A spectacular international friendly is about to take place in Lower Austria.
Austrian Cup finalists Rapid Vienna face Czech side Bohemians Prague at Melk’s Schuberth Stadium tomorrow (4.30pm), with youth matches to start already at 2pm.
Bohemians, which were founded in 1905, are coached by former FK Austria and Sturm Graz midfielder Martin Hasek. Ex-Rapid playmaker Antonin Panenka is the club’s president.
Meanwhile it’s time to start anew for Rapid after a terrible last season. Despite remarkable performances in domestic and European knockout competitions, Rapid fans went through tough times. Having finished in seventh place, Rapid bosses are currently trying to carry out reasonable changes of the squad. New director of sports Zoran Barisic is not expected to push through a radical restructuring.
Attacking midfielder Taxiarchis Fountas joined Rapid from SKN St. Pölten, the former club of Rapid coach Dietmat Kühbauer. The Green-Whites also signed ex-BSC Young Boys defender Thorsten Schick. Barisic will be on high alert in the coming weeks to avoid losing Thomas Murg, Boli Bolingoli and Richard Strebinger, the team’s most valuable assets. All three are considering leaving the club, according to reports.
Papa Roach have caused pure pandemonium in Bologna as the nu metal veterans put in a thrilling performance – despite some setlist and sound controversy.
Scheduled to perform at Estragon Club the next day – a rather inhospitable tent on the outskirts of the Italian city – the band published a photo showing them putting the finishing touches to an unplugged interpretation of some part of their oeuvre. However, the noughties hitmakers abstained from playing a laid-back version of any of their ballads or rock tunes. Instead, singer Jacoby Shaddix commemorated late Linkin Park frontman Chester Bennington and deceased Soundgarden singer Chris Cornell before launching straight into an electrifying interpretation of The Prodigy’s “Firestarter”.
Papa Roach kicked off the show with the title track of their new album, “Who do you trust?”. The record was met with mixed reviews due to the band’s sudden focus on pop. Continuing with “Between Angels and Insects” and “Getting away with Murder”, guitarist Jerry Horton and his bandmates played mediocre new songs like “Elevate” and “Not the only one” as the outstanding new tracks “The Ending” and “On Top of the World” have not made the cut.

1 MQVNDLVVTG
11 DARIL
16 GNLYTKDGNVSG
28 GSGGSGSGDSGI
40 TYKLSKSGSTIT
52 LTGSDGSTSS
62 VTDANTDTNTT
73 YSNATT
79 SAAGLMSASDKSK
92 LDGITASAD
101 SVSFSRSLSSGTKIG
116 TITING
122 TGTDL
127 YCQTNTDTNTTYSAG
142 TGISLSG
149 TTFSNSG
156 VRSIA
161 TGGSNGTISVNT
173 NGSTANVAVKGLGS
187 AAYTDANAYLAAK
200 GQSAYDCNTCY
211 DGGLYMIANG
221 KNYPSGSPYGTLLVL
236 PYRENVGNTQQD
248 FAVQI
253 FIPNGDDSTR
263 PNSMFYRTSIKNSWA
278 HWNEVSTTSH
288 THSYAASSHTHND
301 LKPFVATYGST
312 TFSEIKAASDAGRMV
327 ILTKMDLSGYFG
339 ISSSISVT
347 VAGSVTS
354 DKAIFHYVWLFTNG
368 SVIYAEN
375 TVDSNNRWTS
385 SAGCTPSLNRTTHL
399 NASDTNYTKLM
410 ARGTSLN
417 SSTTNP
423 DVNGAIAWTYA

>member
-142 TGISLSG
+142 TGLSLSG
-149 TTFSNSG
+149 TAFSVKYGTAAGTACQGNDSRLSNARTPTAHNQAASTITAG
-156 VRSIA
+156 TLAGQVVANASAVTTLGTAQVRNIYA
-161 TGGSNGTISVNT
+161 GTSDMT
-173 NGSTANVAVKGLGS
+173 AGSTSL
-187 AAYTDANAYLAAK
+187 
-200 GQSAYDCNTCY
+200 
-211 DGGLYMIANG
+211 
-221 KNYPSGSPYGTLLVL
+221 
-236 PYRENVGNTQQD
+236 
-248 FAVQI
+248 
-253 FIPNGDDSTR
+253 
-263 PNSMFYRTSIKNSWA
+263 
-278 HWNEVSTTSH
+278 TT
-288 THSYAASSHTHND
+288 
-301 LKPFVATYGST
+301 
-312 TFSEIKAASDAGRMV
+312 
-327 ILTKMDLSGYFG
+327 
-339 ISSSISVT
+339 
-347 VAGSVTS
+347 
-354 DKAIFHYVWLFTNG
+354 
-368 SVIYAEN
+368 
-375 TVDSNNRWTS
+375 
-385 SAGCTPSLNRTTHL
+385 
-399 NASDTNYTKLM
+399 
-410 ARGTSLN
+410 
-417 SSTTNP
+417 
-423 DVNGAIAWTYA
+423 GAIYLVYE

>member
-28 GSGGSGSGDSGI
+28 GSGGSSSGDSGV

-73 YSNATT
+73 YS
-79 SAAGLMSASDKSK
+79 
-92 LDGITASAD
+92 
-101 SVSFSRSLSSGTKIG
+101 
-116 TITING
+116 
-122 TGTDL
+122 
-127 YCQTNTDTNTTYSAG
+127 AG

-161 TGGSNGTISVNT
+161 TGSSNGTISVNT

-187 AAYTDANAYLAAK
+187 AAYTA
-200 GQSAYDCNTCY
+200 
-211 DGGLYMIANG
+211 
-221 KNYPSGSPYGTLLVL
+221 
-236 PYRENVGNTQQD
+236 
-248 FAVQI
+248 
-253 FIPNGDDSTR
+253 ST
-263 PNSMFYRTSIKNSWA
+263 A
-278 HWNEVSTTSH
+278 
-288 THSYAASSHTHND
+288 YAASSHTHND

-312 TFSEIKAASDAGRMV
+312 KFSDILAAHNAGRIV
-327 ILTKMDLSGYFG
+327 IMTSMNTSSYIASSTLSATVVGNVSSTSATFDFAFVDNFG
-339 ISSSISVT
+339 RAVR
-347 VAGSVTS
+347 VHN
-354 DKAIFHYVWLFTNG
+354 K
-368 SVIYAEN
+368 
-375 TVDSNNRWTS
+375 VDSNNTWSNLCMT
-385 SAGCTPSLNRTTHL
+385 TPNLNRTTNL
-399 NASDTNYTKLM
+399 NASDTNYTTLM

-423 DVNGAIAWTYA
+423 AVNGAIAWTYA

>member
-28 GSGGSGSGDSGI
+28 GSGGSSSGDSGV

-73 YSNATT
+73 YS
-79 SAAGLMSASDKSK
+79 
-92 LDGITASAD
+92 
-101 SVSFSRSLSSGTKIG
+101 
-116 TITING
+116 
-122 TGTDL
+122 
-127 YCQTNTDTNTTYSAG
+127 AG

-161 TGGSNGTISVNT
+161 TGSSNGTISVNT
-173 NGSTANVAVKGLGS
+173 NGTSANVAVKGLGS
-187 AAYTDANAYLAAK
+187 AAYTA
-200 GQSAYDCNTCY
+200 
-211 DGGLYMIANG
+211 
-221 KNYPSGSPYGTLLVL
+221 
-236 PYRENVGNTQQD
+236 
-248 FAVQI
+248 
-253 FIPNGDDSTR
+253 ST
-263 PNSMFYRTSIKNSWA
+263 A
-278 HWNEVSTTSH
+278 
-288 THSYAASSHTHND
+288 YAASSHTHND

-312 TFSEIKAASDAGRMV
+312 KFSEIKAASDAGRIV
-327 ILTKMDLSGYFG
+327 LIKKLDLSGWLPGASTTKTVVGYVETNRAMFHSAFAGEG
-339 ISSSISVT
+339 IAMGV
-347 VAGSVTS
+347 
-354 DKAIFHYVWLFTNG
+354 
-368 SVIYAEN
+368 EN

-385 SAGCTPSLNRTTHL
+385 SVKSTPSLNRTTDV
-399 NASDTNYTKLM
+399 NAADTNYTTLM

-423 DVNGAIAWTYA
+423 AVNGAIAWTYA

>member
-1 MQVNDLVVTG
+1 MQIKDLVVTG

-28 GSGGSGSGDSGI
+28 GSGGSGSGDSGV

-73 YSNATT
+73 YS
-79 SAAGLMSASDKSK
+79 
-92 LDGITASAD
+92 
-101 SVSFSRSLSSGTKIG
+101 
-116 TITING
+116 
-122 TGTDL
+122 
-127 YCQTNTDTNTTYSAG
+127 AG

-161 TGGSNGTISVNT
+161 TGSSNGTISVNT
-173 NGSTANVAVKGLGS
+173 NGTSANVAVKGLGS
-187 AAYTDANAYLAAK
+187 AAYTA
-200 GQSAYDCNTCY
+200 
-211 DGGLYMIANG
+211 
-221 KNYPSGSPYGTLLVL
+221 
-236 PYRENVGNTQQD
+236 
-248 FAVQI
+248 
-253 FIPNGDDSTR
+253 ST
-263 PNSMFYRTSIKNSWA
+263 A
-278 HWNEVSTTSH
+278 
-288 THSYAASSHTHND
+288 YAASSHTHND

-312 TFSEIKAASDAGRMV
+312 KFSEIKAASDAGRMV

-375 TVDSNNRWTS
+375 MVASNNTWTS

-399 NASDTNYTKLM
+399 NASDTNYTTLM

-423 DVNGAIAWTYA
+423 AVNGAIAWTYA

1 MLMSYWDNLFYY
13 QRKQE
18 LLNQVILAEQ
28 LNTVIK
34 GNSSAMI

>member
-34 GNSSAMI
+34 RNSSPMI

Founded in Vacaville, California, in 1993, the battle-hardened four-piece – whose song “Last Resort” propelled them to global stardom back in 2000 – might reach broader audiences with sing-along songs such as “Feels like Home”. But “Who do you trust?” will eventually turn out to be more hype than substance – in contrast to their gripping hard rock albums “The Connection”, “Crooked Teeth” and the dramatically undervalued “F.E.A.R.”
“Last Resort” and “Born for Greatness” sealed a sweaty and intense night overshadowed by the horrific acoustics of a venue utterly unfit to host internationally celebrated artists like Papa Roach.
Vienna’s prime location for contemporary art is presenting a selection of artworks that may leave you confused.
MUMOK’s (Museum of Modern Art) “Vertigo. Op Art und eine Geschichte des Schwindels” (Op Art and a history of deception) mainly consists of 20th century sculptures and installations. However, curators Eva Badura-Triska and Markus Worgötter have considered artworks dating back to the 16th century. While some installations instantly create an intense experience, others surely catch spectators off guard as there is no easy way to decipher their meaning or message.
This fascinating labyrinth cements the museum’s reputation as Austria’s contemporary art trailblazer.
A celebrated television presenter has embarked on an extraordinary stage project.
Christoph Grissemann – co-host of late night hit “Willkommen Österreich” – has teamed up with Manfred Engelmayr to turn a 17th century diary into a theatre project that will make your mind boggle.
Sporting wigs reminiscent of anything between Louis XIV and Brian May, the duo presents the most hilarious parts of the bulky notes of Samuel Pepys, a London-based Navy administrator and MP.
With his distinctive raspy voice, a rhetorically brilliant Grissemann reads Pepys’ comments on the Great Fire and heated arguments with his wife – impersonated in the most bizarre way by Engelmayr. Another showstopper is the part where he slams a performance of “Romeo & Juliet”. Totally unaffected by the consequences of his depraved acts, Pepys minutely documented all kinds of occurrences – from vomiting after an excessive feast to groping his maid.
As far as the musical element is concerned, Grissemann and Engelmayr rely on their Neil Youngesque voices and Engelmayr’s guitar skills. “Die Samuel Pepys Show” certainly does not fit the common Austrian Kabarett bill. But its satirical potential has quickly found many fans as the first few performances sold out in no time. Grissemann and Engelmayr will hit the stage again at Kabarett Niedermair on the 3rd of October and the 6th of November. Visit http://www.niedermair.at for ticket information.